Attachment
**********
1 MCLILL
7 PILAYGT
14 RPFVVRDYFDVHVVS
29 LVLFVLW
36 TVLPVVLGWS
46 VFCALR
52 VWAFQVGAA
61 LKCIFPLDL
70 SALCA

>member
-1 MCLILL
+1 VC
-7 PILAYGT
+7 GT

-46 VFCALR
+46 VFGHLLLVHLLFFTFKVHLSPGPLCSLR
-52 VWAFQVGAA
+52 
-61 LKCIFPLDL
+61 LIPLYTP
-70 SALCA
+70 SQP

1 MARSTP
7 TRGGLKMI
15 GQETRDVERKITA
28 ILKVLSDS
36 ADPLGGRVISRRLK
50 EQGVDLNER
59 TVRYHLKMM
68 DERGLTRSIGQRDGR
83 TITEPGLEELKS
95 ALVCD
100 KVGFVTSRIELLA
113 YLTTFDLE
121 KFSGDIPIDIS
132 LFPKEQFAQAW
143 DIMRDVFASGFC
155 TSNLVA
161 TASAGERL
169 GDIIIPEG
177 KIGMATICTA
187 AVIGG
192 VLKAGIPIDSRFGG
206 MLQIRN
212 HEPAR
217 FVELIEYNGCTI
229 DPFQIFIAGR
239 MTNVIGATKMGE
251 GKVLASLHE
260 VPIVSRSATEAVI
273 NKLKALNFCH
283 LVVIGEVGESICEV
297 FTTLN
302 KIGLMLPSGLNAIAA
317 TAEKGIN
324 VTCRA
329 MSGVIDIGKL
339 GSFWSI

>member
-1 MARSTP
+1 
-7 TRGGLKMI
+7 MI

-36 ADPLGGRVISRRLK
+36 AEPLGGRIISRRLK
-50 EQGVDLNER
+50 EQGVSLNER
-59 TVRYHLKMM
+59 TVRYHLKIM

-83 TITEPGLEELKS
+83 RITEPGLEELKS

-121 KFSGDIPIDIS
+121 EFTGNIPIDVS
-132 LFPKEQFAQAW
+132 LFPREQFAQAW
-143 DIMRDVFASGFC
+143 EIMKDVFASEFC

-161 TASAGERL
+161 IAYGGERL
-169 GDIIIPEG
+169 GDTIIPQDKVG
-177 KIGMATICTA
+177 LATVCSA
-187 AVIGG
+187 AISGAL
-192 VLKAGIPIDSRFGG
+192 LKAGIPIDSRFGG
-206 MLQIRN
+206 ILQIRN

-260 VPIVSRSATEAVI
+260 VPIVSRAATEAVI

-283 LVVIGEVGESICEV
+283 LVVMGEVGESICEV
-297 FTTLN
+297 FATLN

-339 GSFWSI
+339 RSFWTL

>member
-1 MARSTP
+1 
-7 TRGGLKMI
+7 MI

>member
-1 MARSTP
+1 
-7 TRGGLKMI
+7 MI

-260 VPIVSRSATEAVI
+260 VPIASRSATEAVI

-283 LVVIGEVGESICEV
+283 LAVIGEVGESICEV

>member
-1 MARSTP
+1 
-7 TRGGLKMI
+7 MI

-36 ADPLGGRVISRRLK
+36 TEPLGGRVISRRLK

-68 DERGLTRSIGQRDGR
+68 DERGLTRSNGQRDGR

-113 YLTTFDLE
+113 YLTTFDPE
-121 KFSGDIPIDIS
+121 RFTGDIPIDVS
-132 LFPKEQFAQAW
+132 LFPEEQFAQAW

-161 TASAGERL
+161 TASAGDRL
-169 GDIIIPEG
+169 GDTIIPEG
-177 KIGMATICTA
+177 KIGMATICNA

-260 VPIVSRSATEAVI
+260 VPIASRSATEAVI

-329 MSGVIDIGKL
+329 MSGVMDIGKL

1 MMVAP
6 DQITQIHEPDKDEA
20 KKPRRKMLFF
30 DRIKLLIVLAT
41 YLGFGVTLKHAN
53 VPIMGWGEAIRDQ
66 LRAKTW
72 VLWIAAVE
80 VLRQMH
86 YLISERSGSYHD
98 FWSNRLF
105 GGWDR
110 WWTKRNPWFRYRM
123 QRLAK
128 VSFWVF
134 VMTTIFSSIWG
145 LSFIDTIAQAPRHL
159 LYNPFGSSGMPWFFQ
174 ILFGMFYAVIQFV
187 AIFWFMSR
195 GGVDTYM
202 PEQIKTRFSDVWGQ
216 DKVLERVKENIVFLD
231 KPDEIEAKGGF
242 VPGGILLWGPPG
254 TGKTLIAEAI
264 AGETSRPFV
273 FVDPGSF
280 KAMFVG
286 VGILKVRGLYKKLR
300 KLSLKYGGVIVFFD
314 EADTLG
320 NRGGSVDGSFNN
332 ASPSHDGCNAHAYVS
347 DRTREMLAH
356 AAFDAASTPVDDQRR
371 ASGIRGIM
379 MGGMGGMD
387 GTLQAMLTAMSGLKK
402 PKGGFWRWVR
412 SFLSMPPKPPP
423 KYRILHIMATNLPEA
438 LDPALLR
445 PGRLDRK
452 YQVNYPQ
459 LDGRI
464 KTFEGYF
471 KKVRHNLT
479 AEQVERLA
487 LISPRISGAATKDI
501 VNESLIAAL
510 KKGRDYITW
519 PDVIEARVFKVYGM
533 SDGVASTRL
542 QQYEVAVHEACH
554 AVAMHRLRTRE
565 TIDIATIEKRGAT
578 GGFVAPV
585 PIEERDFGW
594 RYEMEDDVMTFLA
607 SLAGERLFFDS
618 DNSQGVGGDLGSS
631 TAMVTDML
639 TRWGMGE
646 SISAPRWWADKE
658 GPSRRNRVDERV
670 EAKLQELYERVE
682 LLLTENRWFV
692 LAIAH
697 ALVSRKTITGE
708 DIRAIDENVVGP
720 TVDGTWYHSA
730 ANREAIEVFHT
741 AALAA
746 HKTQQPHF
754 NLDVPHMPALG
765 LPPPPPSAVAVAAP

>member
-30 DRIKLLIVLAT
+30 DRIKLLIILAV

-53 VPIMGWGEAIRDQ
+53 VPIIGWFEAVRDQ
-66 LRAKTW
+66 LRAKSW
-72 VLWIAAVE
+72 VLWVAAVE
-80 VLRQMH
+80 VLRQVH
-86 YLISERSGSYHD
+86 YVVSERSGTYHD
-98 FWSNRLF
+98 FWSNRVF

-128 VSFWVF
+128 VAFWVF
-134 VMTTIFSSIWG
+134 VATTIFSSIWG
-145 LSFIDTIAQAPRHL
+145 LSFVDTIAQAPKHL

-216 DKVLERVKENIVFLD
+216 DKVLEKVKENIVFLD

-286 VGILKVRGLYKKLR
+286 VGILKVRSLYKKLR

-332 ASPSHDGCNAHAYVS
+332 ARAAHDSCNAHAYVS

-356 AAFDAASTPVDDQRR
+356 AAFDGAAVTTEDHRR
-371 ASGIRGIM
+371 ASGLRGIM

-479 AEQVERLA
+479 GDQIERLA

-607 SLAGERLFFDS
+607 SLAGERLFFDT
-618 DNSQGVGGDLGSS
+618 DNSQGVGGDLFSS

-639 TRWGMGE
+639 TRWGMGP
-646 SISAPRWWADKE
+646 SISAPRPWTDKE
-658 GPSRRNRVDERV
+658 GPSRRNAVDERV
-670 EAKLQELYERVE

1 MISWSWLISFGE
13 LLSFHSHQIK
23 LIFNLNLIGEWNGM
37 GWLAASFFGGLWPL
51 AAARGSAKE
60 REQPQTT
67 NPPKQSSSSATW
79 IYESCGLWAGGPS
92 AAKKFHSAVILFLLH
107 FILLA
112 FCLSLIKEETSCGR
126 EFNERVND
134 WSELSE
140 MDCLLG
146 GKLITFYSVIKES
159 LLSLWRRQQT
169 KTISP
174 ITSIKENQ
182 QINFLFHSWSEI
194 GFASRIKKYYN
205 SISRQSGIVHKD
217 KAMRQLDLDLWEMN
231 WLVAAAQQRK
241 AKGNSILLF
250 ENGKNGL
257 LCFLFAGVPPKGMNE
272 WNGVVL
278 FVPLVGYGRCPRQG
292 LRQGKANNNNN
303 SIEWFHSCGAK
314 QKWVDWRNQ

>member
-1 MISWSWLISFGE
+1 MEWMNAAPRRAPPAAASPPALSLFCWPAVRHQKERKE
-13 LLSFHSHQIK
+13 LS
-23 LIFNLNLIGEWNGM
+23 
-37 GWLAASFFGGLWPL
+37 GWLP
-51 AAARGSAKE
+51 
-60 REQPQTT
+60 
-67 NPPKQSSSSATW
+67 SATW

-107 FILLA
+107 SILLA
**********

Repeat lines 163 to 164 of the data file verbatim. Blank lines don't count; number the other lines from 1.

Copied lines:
264 AGETSRPFV
273 FVDPGSF